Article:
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Abstract: PO0718

mTORC2 Is Essential for Sodium-Glucose Cotransporter 2

Session Information

Category: Diabetic Kidney Disease

  • 601 Diabetic Kidney Disease: Basic

Authors

  • Shabbir, Waheed, University of California San Francisco, San Francisco, California, United States
  • Demko, John E., University of California San Francisco, San Francisco, California, United States
  • Takagi, Enzo, University of California San Francisco, San Francisco, California, United States
  • Saha, Bidisha, University of California San Francisco, San Francisco, California, United States
  • Leite-Dellova, Deise C A, University of California San Francisco, San Francisco, California, United States
  • Sambandam, Bharathi, University of California San Francisco, San Francisco, California, United States
  • Pearce, David, University of California San Francisco, San Francisco, California, United States

Group or Team Name

  • David Pearce group
Background

The role of mammalian target of rapamycin (mTOR) complexes mTORC1 and mTORC2 in renal tubule ion transport has been well characterized. We and others have shown that mTORC2 is a key regulatory kinase for serum and glucocorticoid kinase 1 (SGK1) and that its activity is required for epithelial Na+ channel (ENaC)-dependent sodium reabsorption in the aldosterone-sensitive distal nephron (ASDN). Also, it has been shown that mTORC1 activity is increased in renal proximal tubule cells (RPTCs) in diabetes, which was prevented by the inhibition of sodium-glucose co-transporter 2 (SGLT2), and that mTORC1 KO in mice causes a Fanconi’s syndrome-like phenotype. However, the roles of mTORC2 in the regulation of RPTC transporters, particularly as it pertains to glucose reabsorption remain obscure. In this study we explored the relationship between mTORC2 and SGLT2 in CRISPR-modified HEK-293Tcells and in mice, using patch clamp and membrane expression studies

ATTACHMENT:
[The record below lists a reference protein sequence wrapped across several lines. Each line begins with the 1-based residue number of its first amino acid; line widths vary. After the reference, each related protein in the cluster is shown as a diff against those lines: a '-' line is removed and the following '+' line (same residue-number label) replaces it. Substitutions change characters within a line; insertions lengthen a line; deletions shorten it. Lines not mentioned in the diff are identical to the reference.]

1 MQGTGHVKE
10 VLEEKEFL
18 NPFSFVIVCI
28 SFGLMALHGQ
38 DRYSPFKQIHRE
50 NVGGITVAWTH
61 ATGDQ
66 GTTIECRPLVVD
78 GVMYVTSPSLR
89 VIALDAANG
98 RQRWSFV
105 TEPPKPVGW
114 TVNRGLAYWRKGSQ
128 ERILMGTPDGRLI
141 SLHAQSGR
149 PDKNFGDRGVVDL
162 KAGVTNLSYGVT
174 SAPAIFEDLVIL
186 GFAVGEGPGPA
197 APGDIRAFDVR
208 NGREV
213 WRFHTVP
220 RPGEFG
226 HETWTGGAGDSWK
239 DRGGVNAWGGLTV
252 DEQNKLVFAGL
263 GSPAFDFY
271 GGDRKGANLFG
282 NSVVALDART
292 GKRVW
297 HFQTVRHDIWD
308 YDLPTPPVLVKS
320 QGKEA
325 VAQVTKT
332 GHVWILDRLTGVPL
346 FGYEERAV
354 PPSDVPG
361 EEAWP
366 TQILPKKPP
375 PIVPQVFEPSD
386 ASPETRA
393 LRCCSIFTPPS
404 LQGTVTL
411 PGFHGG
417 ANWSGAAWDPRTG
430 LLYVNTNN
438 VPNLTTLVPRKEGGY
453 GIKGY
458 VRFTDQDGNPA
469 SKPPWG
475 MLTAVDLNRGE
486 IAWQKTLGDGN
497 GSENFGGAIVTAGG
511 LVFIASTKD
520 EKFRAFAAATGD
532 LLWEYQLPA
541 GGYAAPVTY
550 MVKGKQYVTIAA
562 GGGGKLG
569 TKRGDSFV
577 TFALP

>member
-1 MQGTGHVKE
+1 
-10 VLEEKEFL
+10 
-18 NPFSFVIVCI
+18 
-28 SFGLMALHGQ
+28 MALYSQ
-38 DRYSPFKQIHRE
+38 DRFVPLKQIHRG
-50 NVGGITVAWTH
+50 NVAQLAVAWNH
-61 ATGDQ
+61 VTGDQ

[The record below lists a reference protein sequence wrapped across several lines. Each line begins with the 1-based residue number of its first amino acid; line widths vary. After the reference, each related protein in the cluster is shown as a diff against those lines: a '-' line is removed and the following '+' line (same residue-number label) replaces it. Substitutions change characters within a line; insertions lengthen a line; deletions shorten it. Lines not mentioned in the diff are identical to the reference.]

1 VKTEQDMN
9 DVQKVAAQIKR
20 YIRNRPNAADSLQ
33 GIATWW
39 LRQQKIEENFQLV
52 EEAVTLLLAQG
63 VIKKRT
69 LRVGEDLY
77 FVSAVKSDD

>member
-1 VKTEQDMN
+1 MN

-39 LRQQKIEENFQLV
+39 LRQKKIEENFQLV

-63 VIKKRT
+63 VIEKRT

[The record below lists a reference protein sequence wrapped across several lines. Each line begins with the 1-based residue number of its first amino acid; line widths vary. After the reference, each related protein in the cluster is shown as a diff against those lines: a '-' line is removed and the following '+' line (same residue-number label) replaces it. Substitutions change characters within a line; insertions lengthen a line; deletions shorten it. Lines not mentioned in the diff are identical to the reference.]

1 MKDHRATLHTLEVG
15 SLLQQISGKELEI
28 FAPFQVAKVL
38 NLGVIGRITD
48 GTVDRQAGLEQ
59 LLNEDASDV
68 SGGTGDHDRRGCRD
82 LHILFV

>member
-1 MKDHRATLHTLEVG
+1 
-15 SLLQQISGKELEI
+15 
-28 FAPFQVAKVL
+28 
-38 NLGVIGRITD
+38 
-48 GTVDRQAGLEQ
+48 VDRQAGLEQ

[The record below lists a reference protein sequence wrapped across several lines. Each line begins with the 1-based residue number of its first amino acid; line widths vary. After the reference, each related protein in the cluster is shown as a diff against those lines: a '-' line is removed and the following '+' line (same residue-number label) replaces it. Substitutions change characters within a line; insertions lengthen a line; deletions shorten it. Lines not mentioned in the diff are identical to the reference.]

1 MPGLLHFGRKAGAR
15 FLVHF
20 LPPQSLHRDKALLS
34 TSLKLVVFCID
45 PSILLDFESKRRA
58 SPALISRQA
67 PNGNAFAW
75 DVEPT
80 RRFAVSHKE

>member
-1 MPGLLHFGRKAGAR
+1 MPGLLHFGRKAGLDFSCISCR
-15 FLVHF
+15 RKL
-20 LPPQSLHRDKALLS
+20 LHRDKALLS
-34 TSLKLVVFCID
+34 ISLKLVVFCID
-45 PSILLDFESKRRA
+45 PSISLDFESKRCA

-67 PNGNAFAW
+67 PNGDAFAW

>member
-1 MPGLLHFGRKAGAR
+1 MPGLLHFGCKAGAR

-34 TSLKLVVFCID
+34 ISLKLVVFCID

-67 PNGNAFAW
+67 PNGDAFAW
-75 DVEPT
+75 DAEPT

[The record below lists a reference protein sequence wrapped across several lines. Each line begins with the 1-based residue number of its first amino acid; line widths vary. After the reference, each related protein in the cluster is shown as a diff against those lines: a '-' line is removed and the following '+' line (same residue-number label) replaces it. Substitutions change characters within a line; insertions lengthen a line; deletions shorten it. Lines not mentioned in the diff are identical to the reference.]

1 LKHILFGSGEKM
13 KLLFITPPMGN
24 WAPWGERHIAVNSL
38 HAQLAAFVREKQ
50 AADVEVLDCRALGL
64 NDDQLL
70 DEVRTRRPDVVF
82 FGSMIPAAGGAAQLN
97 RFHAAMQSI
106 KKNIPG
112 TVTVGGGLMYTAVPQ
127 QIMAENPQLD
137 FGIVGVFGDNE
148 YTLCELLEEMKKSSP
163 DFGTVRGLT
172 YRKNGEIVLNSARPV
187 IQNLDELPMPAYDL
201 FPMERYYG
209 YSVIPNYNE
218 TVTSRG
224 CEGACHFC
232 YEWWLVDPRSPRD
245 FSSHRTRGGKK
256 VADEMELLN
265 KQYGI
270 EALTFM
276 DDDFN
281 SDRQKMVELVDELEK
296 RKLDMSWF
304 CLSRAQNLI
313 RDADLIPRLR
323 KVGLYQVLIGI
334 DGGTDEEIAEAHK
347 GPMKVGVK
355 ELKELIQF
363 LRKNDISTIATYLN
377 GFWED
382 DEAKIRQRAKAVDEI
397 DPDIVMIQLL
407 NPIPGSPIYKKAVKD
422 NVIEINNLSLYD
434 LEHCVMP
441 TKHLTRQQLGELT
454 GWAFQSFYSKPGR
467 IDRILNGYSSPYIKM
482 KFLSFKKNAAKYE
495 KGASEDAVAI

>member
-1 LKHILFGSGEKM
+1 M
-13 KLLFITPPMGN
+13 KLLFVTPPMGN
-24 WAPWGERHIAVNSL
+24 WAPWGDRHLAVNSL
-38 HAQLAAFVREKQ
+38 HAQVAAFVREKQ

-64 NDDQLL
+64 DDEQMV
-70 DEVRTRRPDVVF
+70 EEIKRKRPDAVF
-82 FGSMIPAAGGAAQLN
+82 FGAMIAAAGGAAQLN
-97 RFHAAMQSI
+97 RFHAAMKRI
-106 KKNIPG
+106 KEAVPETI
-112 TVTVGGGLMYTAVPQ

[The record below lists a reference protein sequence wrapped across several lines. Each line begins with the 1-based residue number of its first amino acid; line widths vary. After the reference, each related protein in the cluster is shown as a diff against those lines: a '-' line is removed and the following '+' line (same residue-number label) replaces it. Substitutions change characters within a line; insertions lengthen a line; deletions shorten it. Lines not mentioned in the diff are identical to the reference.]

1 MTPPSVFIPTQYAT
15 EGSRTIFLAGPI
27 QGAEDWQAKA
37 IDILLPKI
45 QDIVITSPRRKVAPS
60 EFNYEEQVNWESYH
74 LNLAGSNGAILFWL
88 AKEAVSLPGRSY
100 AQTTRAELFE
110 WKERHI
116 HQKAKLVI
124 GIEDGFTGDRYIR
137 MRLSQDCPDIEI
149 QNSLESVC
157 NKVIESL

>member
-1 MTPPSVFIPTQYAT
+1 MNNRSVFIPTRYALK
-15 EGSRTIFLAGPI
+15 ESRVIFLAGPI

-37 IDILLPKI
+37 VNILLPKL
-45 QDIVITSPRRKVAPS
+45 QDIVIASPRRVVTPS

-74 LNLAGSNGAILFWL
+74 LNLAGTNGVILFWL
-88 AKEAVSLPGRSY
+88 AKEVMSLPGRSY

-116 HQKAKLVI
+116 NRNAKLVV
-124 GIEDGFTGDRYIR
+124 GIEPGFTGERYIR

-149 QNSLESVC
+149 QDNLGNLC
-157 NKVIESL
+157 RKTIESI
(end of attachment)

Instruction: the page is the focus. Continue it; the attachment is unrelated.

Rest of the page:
Methods

We used CRISPR-Cas9 to generate Sin1 (an essential component of mTORC2)-deficient HEK-293T cells, which were compared with wild-type cells. The cells were transiently transfected with SGLT2. We recorded in WT HEK-293T cells the Dapa-sensitive SGLT2 sodium current. We used an inducible Cre-Lox system (Pax8-LC1) to KO Rictor (another key component of mTORC2) in mice. Dapagliflozin-sensitive whole-cell SGLT2 sodium current was measured in the microdissected proximal tubules and HEK-293T cells

Results

Strikingly, in mTORC2-knockout HEK-293T cells the Dapa-sensitive SGLT2 sodium current was significantly reduced versus WT HEK-293T cells. In mice, mTORC2 KO caused glycosuria without hyperglycemia, and patch-clamp studies showed decreased glucose-induced, dapagliflozin-inhibited Na+ current.

Conclusion

Knockout of mTORC2 in the HEK-293T cells or in mice inhibits SGLT2-sodium current. Our study delineates the essential role of mTORC2 in SGLT2 function. These observations may explain the broad role of SGLT2 inhibition therapy and variable resistance to their effects.

Funding

  • NIDDK Support